If youthful decibel levels start to soar just a bit too high during festivities, run off and hide with a copy of Pops (4th Estate), Michael Chabon's slim collection of essays and articles about what is coming down the line when "little ones" start to look not so little any more. Fatherhood changes shape with the years, the celebrated US novelist reminds us, and requires much grace under pressure, but the headaches are there to be embraced.
Another type of unruliness is encountered in Rebel (William Morrow), the long-awaited tell-all (well, tell-most) from Hollywood's great latter-day mud wrestler and enfant terrible, Nick Nolte.
Both a smoky piece of possible self-mythologising and a wild carnival of Lear jets, leading ladies, and lorry-loads of drugs, this is a down-and-dirty page-turner, even if the whole thing is coated in something ultimately tragic.
Someone else who evidently played by their own rules is Pirate Queen Grace O'Malley, who naturally warrants revision these days given her proto-feminist credentials. While we await a big screen depiction - Jessica Chastain, anyone? - this 40th Anniversary edition of Grace O'Malley: The Biography of Ireland's Pirate Queen 1530-1603 (Gill), Anne Chambers' definitive biography of the Connacht swashbuckler, will do the job.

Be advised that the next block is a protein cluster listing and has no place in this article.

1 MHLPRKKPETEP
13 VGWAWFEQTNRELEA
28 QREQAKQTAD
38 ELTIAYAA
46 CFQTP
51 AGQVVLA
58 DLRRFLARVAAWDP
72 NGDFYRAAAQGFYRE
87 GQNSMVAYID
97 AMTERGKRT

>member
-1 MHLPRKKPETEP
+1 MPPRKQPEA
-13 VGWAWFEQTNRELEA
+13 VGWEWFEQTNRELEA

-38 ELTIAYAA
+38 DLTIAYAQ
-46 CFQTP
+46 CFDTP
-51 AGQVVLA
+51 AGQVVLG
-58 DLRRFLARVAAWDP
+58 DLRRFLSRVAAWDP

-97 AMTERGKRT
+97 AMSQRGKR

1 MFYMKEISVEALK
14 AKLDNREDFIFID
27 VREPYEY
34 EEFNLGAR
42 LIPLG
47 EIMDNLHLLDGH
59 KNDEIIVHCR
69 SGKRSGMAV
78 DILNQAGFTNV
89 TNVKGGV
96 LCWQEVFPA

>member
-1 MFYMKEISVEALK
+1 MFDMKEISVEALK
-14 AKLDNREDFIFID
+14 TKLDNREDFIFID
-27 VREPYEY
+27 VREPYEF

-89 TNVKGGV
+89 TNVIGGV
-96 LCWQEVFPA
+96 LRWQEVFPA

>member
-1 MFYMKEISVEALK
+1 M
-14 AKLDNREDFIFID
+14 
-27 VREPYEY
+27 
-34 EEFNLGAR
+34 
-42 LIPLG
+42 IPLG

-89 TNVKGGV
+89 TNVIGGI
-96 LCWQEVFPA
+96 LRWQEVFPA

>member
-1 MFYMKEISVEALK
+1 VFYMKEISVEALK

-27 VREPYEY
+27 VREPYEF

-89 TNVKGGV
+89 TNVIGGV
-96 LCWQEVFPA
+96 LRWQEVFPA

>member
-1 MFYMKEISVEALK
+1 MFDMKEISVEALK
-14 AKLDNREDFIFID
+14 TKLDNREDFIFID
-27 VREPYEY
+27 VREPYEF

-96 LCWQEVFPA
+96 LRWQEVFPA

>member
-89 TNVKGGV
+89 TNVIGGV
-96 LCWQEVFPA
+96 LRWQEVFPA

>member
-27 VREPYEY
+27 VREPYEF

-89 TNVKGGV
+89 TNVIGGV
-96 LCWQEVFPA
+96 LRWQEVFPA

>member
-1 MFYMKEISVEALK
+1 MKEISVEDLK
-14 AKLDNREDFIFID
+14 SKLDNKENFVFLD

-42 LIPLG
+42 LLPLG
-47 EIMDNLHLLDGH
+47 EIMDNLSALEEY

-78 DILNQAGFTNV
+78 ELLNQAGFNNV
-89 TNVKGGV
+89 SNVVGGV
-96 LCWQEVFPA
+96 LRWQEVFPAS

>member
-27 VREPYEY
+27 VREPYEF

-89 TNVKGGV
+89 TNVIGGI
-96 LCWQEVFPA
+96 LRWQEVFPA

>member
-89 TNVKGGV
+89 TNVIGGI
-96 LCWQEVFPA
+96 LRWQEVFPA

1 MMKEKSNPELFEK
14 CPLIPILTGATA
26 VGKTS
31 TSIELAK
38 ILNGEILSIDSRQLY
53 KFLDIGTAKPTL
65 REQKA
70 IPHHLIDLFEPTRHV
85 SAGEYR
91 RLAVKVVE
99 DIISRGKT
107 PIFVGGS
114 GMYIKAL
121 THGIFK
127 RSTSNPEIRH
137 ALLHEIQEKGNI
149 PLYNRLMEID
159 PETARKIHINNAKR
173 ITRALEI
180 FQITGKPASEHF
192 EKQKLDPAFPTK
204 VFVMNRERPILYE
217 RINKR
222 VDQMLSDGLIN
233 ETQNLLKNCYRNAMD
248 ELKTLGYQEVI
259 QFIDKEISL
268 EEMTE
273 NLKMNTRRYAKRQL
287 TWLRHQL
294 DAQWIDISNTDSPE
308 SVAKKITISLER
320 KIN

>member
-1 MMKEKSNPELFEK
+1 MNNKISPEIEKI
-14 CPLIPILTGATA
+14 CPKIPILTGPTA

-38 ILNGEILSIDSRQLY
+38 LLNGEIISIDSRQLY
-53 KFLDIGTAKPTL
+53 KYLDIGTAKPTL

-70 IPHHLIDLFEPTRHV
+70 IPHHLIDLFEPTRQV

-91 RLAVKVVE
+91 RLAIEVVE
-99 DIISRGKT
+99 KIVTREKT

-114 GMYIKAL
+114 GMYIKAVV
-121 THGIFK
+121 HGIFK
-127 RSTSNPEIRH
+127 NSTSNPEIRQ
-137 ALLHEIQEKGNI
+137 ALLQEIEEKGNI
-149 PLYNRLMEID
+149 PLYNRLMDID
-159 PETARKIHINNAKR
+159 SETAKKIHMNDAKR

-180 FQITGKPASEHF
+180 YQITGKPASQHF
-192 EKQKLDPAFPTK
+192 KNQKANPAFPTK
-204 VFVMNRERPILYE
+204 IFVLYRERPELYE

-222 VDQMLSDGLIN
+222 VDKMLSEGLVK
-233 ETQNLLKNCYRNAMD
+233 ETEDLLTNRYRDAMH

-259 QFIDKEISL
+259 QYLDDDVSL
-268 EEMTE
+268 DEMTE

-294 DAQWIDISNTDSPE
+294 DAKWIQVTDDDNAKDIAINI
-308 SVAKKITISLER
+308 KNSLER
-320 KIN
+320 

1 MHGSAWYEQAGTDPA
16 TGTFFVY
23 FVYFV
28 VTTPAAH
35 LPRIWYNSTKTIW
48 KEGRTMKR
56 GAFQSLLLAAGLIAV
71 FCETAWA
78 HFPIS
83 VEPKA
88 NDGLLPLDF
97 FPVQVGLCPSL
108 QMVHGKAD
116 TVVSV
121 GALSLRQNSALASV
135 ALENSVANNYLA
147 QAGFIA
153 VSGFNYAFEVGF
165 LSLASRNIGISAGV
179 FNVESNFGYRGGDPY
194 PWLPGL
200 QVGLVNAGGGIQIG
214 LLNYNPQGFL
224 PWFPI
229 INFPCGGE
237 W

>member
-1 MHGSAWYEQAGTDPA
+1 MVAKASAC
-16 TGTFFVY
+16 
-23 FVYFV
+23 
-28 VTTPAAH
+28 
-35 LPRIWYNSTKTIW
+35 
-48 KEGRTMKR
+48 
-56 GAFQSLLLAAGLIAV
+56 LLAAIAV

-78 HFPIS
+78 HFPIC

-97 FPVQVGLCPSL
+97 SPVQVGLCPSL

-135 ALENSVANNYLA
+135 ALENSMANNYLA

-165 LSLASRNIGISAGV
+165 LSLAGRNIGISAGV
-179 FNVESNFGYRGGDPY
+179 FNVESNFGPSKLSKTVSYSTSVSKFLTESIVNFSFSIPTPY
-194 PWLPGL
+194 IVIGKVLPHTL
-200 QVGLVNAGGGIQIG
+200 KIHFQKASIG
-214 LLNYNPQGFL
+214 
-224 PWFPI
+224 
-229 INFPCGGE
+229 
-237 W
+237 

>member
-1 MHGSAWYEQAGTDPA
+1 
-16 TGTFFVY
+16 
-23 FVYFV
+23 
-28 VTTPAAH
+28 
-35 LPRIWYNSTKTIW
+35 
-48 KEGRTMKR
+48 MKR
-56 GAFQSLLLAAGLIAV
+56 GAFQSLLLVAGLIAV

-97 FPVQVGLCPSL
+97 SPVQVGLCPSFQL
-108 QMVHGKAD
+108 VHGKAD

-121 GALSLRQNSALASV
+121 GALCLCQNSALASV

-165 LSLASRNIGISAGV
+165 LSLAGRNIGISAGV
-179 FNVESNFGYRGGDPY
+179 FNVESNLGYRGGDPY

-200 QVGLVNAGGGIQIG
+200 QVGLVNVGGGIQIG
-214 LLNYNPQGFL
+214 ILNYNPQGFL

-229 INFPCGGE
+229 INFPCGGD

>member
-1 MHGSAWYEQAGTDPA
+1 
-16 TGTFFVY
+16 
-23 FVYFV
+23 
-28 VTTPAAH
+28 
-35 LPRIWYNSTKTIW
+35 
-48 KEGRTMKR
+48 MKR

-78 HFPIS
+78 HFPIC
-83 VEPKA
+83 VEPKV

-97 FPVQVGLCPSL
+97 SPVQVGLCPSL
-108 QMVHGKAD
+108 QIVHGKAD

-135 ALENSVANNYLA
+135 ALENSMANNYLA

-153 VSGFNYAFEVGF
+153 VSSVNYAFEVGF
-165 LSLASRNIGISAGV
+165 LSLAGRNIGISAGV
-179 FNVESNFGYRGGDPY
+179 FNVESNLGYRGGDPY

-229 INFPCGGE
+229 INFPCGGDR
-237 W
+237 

Had Rory Gallagher been around back then, O'Malley would surely have made room on board for him. Rory Gallagher: The Man Behind the Guitar (The Collins Press) is Julian Vignoles's tireless treatment of the life and times of the Ballyshannon guitar god who set fire to the blues-rock rulebook. Includes extensive interviews, discography, and a thorough distillation of the Taste years.
A ratcheting pace, a tight first-person immediacy, and utterly staggering to be a passenger over its entire warped course, Mind On Fire: A Memoir of Madness and Recovery (Penguin Ireland) was a real achievement of 2018 that saw Arnold Thomas Fanning - the promising playwright who lost 10 years to serious mental illness - relate his terrifying decade. An indelible, ground-shaking account.